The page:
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Index / Languages / Caucasian / Circassian /
Other spellings: Adygeyan; Adygei
Adyghe: Adygabza; Adygebze; Adegăbză

Adyghe by country
Figures in 1000.
30 0.1%
2 <0.1%
55 0.9%
25 0.1%
290 0.4%
400 0.1%
*) Calculated for the total population of North Africa and the Middle East, approx. 460,000,000.

North Caucasian Circassian language spoken by 400,000 in the Middle East (2009 estimate), of which 70% live in Turkey. The homeland is in Russian Caucasia, but only 150,000 speak it there. It is the official language of the Russian republic of Adygea. There is also a strong community in Jordan, as well as small ones in Iraq and Syria.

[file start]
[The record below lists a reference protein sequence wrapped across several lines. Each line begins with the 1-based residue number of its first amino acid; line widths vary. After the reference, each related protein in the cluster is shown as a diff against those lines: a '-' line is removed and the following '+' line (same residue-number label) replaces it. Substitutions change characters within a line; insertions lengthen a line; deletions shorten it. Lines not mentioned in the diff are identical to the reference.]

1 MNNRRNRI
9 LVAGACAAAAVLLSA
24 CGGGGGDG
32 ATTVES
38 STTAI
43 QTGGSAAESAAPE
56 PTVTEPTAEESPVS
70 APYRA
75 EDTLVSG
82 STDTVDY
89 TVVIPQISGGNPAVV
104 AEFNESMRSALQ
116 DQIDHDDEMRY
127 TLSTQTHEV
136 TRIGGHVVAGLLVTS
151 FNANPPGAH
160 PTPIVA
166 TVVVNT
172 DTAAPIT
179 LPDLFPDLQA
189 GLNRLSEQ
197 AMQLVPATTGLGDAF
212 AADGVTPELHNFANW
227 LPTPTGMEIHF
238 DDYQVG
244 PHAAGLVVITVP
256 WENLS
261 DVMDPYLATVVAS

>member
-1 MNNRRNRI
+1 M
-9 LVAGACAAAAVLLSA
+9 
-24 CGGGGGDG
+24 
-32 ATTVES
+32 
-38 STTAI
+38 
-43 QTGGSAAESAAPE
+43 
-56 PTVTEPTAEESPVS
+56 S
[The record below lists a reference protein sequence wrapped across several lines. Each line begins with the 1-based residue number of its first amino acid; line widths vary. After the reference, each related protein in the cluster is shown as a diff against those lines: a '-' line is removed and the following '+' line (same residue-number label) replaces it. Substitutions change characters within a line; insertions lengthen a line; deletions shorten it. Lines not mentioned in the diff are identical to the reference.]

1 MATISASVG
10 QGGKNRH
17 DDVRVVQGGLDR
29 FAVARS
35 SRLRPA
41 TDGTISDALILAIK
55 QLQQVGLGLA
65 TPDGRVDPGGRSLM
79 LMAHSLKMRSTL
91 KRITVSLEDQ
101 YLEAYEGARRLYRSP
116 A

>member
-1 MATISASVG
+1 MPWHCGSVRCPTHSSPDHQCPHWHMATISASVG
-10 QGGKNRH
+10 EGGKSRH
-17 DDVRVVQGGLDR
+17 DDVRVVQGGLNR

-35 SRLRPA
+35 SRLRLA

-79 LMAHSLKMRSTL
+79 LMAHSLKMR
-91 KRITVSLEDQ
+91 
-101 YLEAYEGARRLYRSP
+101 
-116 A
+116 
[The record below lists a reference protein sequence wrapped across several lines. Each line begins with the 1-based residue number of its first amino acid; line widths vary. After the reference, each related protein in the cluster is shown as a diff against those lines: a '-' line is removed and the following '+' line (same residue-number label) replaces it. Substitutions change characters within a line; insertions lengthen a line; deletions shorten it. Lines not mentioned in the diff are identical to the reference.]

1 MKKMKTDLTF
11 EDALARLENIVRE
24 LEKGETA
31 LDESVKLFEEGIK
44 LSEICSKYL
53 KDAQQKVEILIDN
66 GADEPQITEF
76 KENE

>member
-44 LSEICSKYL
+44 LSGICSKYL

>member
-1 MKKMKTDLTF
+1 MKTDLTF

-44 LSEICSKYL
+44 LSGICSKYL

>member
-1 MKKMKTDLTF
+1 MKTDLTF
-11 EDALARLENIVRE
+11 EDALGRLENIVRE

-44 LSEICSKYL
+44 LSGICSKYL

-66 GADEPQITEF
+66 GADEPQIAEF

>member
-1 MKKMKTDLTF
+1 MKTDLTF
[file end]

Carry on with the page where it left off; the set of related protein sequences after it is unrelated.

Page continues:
Adyghe is very close to Kabardian, and many scholars consider the variants merely as dialects of the Circassian language.
Adyghe is noted for having more distinct consonants than in other languages, between 50 and 60. About half of these are fricatives (sounds made by forcing air through a narrow opening in the mouth). There are very few vowels in use. Adyghe has an expressed difference between plain and labialized glottal stops, which is quite unique. Another unusual element is the bidental fricative, a variant of the letter 'h'. The sentences have a basic Subject-Object-Verbal structure.
Around Turkey, there are about 1,000 villages where only Circassian language is spoken, whether it be Kabardian or Adyghe. Estimates as old as the mid-1980's set the number of monoligualists to 6%. This a figure that reflected geographical isolation and represented mainly the elderly. Today it seems likely that close to 100% Adyghe also practice Turkish.
Adyghe is a written language, using the Latin alphabet in Turkey, the Cyrillic in Russia.

By Tore Kjeilen